The trouble with the asset swap proposed is that Manapouri's output is effectively pre-empted by the Tiwai Point aluminium smelter, at least until 2030.

The smelter was built to provide a market for Manapouri. The nexus of the two constitutes a machine for turning Fiordland rain into US dollars.

Transferring ownership of Manapouri will not in itself free up power to supply other consumers.

The smelter's owners, Rio Tinto Alcan, are opposed. They point to a benefit of Manapouri and the Waitaki river dams being run by the same power company.

One has peak water flows in the winter, the other in the summer. That complementarity is helpful, to say the least, in supplying a plant whose load (barring the rare outage) is continuous.

Clearly any restructuring of the SOEs would need to keep Rio, which has only recently renegotiated its contract with Meridian, whole.

Officials from the Treasury and the Department of Prime Minister and Cabinet warn the idea of dealing with that through back-to-back contracts between Meridian and Genesis, which are after all expected to compete, is "fraught with danger".

"The risk is that in a shortage both parties will will seek to gain an advantage, for example by conserving their own water levels, at the expense of the other." It is likely, they say, to be a lawyer's feast.

They also worry about the inevitable distraction to both companies at a time when the Government is also demanding better financial performance from them.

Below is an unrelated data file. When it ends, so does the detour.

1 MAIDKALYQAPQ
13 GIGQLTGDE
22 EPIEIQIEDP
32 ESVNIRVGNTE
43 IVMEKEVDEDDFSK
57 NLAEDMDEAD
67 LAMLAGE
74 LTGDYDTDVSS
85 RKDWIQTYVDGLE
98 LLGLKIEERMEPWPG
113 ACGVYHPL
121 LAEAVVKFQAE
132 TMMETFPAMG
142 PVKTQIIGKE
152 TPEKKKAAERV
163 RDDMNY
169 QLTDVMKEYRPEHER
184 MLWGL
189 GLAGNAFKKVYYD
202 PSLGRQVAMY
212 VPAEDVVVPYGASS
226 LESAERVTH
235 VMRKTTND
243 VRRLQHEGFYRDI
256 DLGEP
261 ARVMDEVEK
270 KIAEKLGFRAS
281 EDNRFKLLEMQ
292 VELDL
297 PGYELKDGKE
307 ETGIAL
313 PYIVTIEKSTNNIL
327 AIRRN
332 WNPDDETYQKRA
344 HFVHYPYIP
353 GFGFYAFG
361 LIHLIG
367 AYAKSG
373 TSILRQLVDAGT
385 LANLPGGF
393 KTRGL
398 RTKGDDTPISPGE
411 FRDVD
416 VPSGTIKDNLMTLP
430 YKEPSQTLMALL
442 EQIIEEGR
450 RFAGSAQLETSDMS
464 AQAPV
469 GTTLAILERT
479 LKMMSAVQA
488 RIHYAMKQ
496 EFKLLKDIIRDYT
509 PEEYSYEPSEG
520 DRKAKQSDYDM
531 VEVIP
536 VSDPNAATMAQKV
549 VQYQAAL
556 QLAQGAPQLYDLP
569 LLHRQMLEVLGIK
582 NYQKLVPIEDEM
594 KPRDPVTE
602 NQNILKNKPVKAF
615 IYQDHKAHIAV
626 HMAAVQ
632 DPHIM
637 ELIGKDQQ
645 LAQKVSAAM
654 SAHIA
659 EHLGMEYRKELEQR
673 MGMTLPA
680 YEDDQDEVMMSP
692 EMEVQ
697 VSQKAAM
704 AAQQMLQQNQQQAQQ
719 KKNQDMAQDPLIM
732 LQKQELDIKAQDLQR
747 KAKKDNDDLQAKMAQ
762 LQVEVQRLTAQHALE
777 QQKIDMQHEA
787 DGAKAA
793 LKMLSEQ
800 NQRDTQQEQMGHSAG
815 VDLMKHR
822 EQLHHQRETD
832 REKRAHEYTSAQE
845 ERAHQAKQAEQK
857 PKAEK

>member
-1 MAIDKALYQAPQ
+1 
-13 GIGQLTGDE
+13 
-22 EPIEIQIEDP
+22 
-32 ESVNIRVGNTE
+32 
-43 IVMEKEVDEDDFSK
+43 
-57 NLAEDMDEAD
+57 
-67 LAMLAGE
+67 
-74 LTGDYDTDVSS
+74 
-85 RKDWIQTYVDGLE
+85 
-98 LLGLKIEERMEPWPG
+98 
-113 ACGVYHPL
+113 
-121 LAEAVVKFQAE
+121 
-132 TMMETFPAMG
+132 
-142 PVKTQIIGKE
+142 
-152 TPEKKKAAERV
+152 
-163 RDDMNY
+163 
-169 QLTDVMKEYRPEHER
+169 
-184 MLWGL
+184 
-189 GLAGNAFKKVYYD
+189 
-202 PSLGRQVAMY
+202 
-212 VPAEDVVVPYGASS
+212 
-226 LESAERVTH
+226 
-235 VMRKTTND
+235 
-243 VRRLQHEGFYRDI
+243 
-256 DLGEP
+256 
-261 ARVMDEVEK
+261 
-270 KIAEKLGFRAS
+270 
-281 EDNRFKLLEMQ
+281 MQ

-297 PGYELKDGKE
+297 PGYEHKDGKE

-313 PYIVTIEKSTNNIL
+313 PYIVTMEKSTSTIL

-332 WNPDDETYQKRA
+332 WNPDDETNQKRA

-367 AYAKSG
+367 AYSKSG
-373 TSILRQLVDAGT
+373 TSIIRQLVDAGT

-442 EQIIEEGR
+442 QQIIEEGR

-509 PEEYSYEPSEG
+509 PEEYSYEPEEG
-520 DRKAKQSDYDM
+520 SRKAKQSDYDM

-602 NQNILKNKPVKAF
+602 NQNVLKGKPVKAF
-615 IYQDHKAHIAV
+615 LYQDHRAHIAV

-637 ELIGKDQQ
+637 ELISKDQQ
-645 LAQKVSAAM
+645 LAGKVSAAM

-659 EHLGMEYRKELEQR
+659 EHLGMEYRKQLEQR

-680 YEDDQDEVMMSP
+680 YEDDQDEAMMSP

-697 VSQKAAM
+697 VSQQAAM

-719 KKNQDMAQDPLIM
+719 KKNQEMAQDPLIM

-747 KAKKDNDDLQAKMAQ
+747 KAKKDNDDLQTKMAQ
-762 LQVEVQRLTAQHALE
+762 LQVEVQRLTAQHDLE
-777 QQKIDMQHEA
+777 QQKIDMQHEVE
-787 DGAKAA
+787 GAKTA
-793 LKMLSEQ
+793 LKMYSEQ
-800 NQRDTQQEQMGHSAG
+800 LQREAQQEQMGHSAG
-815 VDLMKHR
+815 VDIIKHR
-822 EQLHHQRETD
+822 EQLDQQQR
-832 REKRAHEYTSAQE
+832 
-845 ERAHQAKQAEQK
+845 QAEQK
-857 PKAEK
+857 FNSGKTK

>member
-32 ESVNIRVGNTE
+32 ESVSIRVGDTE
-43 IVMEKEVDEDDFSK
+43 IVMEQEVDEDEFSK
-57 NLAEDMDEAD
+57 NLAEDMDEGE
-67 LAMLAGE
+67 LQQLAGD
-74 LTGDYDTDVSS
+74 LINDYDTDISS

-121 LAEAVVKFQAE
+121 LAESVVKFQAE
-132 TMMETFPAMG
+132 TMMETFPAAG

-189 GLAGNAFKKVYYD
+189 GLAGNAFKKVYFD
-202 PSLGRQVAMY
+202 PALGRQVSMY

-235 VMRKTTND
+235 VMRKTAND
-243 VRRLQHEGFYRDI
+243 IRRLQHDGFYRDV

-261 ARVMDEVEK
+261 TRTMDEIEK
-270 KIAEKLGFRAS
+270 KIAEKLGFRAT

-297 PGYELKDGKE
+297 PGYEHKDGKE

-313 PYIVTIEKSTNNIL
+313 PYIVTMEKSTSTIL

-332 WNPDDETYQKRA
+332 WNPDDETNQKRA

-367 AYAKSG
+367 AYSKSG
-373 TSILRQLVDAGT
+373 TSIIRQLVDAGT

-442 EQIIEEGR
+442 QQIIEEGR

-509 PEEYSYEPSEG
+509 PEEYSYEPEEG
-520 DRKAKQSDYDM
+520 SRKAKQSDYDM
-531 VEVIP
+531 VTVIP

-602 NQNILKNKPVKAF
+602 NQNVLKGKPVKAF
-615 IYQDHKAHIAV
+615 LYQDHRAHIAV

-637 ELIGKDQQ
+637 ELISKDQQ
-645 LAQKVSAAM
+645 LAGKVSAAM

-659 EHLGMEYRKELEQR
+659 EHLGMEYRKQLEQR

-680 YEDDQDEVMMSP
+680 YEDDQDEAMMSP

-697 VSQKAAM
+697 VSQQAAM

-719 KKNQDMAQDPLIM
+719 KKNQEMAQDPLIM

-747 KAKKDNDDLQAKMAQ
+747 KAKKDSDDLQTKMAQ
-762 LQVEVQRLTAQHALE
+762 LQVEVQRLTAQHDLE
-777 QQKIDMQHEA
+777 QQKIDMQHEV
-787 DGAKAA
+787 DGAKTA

Rio and Genesis themselves advocate, though with something less than ardour, an alternative asset swap under which Meridian would lose the lower Waitaki dams instead of Manapouri.

That would give Genesis a worthwhile share of southern hydro capacity, excluding that required to supply the smelter, and therewith the basis for a retailing presence in the south. But Meridian has voiced concerns about the complications of having more than one operator on the same river.

A better way of fostering retail competition, it suggests, would be to require generators to put a (small) proportion of their generation into a hedge market like that recently set up by the ASX.

But there is another possible approach which the review was perhaps too quick to reject: to cut the Gordian knot, abolish nodal prices altogether, and have a single national wholesale price (every half hour) or a single North Island and South Island price.

Some in the industry argue that while economists and engineers like nodal pricing because of all the information it provides, in practice it has been more trouble than it is worth.

Who, after all, is supposed to act on that information?

Nodal pricing is supposed to give signals about where to locate new generation, but the focus has shifted to renewable generation, which has to be built where the resource is.

It is also supposed to signal where transmission upgrades are needed. But surely Transpower has figured that out by now.

The problem that seems to concern the review about dispensing with nodal prices is the possibility that when supply is tight in one part of the country (in the south for instance during a dry year) without nodal prices some generation capacity in that region might not run because wholesale prices were too low, or there would not be enough incentive for major users of power to reduce their demand.

Really? And even if that is true is it not possible to deal with the problem in some more straightforward way?

It is hard to shake the impression that what the review is proposing is a solution that might not work to a problem than need not exist.